Kenneth Baker Review: Henry Jackson "Descendants"
SF Chronicle: 5/10/2008

Henry Jackson's "Descendants": San Francisco abstract painter Henry Jackson practices what might be called picturesque expressionism, a manner far out of vogue, yet perennially involving when practiced well.

Jackson backs up his new paintings at MM with small mixed media works on panel in black-and-white.

Jackson's big pictures look almost like relics of the late '50s moment when a number of Bay Area artists - Nathan Oliveira, with notable success - raided the aesthetics of the New York School for means to evoke the alienation to which a global Cold War and a conformist society at home subjected the individual.

Jackson resuscitates that idiom in his paintings, less as existentialist allegory than to respect the fact that we treat a painting that matters to us like an individual: our paradigm of an individual is a person.

This approach has Jackson walking the edge of sentimentality and anachronism all the time. He seldom goes over the line, partly because of his way with color and partly because his best pieces hang together pictorially no matter their level of abstraction.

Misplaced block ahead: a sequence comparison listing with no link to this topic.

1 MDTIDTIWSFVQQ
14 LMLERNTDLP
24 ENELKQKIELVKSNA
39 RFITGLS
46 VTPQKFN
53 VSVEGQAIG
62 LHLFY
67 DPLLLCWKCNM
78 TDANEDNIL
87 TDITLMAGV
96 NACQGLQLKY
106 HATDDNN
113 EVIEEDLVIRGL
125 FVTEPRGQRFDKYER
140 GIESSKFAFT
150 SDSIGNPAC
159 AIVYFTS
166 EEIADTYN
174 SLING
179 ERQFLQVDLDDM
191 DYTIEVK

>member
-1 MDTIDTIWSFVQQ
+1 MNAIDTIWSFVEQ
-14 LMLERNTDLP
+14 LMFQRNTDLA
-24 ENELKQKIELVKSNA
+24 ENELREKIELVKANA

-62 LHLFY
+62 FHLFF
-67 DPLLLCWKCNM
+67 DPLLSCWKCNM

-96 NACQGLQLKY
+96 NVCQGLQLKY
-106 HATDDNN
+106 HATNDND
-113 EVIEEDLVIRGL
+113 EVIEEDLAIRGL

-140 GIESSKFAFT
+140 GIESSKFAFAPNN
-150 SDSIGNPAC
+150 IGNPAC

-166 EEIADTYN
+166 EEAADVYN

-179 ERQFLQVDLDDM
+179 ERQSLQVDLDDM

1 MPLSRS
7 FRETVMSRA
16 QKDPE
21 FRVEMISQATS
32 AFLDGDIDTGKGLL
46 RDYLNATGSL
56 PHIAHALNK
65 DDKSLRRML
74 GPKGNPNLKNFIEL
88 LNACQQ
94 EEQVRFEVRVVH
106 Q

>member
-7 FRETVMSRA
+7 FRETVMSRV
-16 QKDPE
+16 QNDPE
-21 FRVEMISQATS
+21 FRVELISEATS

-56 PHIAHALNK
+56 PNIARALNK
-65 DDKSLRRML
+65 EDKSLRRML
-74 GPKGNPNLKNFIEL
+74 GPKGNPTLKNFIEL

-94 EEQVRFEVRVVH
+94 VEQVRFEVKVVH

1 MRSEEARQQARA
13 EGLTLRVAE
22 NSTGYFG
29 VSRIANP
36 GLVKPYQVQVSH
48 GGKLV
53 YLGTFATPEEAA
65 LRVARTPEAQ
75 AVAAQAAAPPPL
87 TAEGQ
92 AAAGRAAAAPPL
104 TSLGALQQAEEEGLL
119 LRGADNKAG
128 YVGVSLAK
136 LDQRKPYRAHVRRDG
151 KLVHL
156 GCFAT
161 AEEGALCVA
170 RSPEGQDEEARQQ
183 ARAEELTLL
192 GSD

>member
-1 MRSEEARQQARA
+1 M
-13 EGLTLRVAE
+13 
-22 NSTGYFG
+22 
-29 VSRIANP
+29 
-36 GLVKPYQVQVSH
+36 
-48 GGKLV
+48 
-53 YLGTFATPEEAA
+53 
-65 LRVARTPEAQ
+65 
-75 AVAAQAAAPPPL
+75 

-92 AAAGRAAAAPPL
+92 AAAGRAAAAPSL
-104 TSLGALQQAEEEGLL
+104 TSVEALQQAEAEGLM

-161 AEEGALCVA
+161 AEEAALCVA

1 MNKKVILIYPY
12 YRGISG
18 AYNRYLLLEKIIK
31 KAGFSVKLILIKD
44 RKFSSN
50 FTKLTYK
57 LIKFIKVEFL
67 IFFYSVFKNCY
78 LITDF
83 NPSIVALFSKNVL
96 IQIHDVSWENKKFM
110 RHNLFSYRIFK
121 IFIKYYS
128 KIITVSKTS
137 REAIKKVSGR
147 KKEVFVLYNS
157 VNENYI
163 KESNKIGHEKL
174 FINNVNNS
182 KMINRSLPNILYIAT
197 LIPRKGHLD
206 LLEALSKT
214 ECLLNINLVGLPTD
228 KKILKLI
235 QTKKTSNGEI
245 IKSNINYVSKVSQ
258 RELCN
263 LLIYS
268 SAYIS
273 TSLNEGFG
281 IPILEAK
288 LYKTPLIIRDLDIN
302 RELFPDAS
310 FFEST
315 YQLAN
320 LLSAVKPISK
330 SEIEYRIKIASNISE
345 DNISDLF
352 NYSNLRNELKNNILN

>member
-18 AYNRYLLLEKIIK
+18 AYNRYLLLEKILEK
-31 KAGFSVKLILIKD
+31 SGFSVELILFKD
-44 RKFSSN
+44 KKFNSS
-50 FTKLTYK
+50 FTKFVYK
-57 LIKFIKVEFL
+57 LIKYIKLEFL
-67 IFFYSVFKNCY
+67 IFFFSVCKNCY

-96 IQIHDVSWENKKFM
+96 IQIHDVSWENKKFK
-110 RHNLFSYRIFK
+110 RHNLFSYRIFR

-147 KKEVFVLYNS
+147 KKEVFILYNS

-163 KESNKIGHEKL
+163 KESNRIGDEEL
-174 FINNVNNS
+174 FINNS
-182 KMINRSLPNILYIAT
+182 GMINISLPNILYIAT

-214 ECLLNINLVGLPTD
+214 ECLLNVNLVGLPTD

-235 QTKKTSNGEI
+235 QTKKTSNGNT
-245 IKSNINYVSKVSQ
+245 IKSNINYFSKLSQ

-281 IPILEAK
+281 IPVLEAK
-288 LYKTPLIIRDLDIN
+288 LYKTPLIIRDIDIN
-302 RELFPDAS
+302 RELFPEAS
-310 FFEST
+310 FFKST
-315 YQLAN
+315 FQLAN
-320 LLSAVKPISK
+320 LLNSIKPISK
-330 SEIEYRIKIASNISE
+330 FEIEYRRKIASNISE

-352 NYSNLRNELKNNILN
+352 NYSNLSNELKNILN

Consider "Untitled No. 92" (2008), where a central figure-in-landscape appears fairly explicitly. Turn it any way you please, the composition holds well enough to make you wonder whether he does the same when he works.

The mood of Jackson's work in color remains difficult to read, but the black-and-white triptychs treat figures and their settings with a vehemence that yields visually arresting results but leaves you asking whether some measure of misanthropy or despair lies behind Jackson's art after all.

Image: Henry Jackson, "Untitled No. 92" (2008), oil, wax and dry pigment on canvas, 40 by 38 inches, at MM Galleries. Image courtesy of Henry Jackson

Henry Jackson: Descendants: Paintings and mixed-media works on panel. Through June 28. MM Galleries, 101 Townsend St., San Francisco. (415) 543- 1500, www.mmgalleries.com